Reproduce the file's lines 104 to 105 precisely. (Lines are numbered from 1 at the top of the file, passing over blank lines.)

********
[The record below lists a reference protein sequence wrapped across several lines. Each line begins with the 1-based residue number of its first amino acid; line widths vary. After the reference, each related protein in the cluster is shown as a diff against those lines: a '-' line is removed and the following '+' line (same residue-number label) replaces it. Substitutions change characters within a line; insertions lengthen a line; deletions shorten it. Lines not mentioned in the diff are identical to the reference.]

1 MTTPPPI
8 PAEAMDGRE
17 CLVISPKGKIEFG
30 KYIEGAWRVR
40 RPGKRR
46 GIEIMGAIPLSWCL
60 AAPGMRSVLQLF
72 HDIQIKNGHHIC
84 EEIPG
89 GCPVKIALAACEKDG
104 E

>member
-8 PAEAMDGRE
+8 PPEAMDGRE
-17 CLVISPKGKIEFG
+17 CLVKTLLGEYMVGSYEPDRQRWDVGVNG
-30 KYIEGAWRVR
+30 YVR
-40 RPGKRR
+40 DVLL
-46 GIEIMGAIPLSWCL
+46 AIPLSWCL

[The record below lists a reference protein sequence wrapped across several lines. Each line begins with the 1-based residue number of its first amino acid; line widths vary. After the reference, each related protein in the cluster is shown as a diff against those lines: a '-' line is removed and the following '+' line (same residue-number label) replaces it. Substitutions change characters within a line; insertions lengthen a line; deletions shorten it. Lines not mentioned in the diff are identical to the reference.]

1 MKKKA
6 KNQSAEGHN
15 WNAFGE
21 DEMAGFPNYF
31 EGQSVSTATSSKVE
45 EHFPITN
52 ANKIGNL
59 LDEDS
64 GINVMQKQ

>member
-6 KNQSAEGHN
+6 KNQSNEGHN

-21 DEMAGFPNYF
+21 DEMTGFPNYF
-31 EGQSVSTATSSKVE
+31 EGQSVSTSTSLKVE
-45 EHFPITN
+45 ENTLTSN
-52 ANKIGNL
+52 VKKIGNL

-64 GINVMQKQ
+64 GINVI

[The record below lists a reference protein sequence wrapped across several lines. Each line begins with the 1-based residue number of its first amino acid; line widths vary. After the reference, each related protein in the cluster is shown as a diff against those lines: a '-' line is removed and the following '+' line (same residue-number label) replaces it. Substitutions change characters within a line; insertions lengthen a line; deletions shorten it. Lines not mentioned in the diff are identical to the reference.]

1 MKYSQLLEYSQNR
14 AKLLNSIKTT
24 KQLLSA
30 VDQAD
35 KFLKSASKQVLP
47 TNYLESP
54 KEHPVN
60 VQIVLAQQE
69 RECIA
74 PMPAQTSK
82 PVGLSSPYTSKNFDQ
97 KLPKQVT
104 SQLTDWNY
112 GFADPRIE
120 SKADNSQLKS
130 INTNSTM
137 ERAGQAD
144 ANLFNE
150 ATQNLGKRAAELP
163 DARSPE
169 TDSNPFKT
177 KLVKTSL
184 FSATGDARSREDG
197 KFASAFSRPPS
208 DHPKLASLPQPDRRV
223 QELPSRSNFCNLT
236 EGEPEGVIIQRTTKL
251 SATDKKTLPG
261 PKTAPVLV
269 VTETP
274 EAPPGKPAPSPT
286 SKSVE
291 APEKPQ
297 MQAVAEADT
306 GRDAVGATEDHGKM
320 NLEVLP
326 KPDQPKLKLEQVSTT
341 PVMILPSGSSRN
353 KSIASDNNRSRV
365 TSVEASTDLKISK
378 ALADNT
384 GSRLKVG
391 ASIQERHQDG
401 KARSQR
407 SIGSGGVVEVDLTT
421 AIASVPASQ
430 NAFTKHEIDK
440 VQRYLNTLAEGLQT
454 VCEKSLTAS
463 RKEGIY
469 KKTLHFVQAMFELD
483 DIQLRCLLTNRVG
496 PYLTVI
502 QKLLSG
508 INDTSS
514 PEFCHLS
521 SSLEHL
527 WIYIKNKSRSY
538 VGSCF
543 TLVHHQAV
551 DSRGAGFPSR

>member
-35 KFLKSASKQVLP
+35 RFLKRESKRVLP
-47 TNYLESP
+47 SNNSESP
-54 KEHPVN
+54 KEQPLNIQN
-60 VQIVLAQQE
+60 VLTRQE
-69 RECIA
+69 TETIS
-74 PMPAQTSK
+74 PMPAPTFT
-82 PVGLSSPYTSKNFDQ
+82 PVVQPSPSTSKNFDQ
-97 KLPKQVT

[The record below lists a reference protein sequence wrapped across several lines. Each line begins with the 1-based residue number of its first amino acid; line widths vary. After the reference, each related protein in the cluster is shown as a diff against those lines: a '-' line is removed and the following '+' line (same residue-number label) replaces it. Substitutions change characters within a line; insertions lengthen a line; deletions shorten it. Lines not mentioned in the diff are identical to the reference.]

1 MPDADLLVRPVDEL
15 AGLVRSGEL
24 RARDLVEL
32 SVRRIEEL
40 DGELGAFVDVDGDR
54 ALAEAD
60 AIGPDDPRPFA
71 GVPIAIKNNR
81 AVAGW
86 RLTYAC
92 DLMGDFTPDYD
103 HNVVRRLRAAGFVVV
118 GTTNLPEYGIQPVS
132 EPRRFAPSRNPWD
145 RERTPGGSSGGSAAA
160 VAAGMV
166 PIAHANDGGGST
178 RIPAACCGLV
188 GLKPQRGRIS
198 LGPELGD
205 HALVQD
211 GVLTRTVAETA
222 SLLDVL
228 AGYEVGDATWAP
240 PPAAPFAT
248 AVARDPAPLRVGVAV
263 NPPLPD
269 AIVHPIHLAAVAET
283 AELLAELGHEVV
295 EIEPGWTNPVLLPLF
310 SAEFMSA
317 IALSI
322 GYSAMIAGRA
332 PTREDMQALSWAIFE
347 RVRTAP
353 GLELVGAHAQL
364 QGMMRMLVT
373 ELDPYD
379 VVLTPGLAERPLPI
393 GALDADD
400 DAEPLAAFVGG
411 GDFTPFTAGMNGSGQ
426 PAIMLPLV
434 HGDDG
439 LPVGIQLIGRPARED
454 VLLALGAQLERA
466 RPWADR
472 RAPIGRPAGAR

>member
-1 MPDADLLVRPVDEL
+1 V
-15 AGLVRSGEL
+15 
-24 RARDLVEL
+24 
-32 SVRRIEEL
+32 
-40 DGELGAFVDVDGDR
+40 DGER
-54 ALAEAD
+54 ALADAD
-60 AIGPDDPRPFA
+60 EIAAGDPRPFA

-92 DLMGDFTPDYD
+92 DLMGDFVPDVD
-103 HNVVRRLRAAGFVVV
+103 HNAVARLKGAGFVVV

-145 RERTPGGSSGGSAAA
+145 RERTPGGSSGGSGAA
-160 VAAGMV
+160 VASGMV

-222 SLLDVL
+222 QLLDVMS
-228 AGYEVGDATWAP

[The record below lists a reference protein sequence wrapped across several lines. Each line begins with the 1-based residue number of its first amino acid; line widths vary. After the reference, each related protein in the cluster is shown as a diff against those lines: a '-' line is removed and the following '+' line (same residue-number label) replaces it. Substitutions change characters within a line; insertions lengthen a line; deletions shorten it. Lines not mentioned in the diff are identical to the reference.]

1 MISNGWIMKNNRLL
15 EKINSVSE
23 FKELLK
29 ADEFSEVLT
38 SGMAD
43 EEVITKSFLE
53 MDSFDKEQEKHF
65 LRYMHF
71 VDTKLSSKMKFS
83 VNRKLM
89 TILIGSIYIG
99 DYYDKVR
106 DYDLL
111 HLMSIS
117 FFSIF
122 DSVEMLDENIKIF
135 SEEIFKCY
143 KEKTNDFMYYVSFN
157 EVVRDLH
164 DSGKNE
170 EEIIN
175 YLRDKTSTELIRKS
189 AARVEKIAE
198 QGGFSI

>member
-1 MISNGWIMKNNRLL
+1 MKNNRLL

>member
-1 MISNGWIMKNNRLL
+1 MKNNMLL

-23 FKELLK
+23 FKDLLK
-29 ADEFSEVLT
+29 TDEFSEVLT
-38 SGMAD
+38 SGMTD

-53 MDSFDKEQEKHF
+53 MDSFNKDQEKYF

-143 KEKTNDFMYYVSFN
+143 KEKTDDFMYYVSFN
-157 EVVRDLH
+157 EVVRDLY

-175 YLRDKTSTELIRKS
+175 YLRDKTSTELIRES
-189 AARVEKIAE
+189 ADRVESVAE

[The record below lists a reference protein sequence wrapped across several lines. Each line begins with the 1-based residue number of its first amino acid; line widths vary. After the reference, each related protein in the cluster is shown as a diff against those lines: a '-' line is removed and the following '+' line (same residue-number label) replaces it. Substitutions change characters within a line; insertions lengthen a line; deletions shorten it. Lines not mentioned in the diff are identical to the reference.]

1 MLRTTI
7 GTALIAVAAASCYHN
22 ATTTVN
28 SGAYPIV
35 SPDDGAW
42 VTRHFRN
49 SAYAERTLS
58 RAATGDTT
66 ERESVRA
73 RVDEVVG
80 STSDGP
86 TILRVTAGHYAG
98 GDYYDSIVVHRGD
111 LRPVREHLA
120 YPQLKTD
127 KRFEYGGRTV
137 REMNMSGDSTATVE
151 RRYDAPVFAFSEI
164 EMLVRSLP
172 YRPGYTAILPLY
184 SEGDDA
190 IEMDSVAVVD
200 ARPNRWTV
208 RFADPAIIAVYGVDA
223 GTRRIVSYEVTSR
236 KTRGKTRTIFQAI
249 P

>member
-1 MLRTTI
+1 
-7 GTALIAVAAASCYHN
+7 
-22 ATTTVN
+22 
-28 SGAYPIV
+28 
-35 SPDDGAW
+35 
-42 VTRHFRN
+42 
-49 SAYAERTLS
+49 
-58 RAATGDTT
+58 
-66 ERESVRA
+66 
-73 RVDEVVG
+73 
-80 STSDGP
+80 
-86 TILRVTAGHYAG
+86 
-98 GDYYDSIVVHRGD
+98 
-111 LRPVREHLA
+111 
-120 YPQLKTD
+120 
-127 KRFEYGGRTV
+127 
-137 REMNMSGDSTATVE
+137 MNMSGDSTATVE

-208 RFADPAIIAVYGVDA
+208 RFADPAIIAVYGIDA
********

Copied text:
521 SSLEHL
527 WIYIKNKSRSY